Beyond C.S.I.: The Rise of Computational Forensics

The DNA Difference

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In stark contrast to the other forms of forensics evidence, DNA is considered extremely reliable, with very low error rates. Since 1989, DNA evidence has led to more than 200 exonerations, most involving wrongful convictions for rape and murder.

What accounts for this difference? In any forensics analysis, there are two basic issues: rarity and similarity. Let's say that the person who committed a crime is 220 centimeters tall. That's a fairly rare height for a human, so if you find a suspect of exactly that height, you'd consider that significant. But how sure are you that the perpetrator is 220 cm tall, and not 205 or 240 cm? Suddenly, the striking similarity in the data isn't quite so striking.

DNA analysis, which evolved serendipitously from genomic research, deals only with rarity. It starts with the fact that the human genome consists of 3 billion base pairs of nucleotides, which are stored within each cell's nucleus as well as in certain organelles outside the nucleus. Only about 1.5 percent of the nuclear genome contains useful information. The rest, known as junk DNA, has no survival function but is useful for identification because its sequence of base pairs varies from person to person.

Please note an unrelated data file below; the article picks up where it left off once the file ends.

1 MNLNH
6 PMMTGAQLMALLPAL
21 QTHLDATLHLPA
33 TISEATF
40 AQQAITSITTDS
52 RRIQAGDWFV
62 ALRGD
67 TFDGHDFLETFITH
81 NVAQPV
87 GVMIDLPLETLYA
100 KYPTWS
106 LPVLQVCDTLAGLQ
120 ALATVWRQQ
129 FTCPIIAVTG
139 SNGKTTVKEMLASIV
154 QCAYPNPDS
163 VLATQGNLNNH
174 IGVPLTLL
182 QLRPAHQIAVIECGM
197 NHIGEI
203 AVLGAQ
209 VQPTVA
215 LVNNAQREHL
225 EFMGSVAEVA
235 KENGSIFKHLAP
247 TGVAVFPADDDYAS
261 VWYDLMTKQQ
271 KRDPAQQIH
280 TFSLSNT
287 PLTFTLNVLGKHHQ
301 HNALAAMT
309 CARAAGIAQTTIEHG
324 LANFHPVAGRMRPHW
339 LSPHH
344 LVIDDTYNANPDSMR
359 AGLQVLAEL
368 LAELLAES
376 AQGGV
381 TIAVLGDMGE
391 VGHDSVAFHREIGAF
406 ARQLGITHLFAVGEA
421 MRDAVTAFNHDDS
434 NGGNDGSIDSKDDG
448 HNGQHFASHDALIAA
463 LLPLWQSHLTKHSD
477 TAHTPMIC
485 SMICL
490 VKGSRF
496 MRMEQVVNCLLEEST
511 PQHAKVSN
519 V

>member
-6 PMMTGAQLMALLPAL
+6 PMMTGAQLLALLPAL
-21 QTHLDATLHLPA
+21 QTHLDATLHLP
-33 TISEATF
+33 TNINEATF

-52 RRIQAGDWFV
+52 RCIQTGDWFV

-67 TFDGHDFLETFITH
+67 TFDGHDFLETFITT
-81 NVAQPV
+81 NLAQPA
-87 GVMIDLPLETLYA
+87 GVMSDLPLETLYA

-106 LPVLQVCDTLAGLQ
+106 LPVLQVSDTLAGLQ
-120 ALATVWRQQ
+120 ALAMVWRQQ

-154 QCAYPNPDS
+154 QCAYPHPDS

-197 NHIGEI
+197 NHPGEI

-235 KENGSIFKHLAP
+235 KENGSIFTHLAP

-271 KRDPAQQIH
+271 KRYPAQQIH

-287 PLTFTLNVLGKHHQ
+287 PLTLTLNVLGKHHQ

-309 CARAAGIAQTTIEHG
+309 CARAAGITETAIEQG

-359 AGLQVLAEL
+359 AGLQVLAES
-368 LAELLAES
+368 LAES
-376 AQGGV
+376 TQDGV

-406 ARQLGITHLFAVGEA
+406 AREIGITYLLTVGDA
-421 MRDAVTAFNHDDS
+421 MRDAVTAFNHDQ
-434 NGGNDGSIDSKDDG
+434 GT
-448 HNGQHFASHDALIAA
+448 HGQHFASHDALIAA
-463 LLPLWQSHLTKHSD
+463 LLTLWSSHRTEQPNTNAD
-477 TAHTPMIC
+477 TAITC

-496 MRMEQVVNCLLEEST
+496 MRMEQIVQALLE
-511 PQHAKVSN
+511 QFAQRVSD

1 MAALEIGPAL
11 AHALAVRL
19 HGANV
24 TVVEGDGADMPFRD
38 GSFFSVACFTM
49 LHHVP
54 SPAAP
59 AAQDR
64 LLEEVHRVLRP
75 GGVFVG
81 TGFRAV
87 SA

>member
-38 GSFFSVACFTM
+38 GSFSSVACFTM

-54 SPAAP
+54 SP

A DNA profile is constructed by looking at the specific arrangement of a few hundred base pairs at 13 locations within a suspect's genome and then comparing the results with a known sample gathered at the crime scene. The entire process is automated. For each location, the probability of a random correspondence, or PRC—that is, the odds that two randomly chosen samples will have the same measured value—is 0.1. Therefore, the average PRC for all 13 locations is 1 in 10 trillion. Other forensic techniques may claim PRCs that low, but human examiners must get involved in those cases, and there is still too much uncertainty and bias in how they interpret the data.

Given the low error rate with DNA, why isn't it used in every criminal investigation? Because DNA is recovered from only about 10 percent of crime scenes. What's more, the mere presence of a suspect's DNA at the scene says nothing about how it got there. And jurors may not be swayed by DNA alone; often they want additional evidence that they can more easily comprehend, such as fingerprints, shoe prints, or handwriting. —Sargur N. Srihari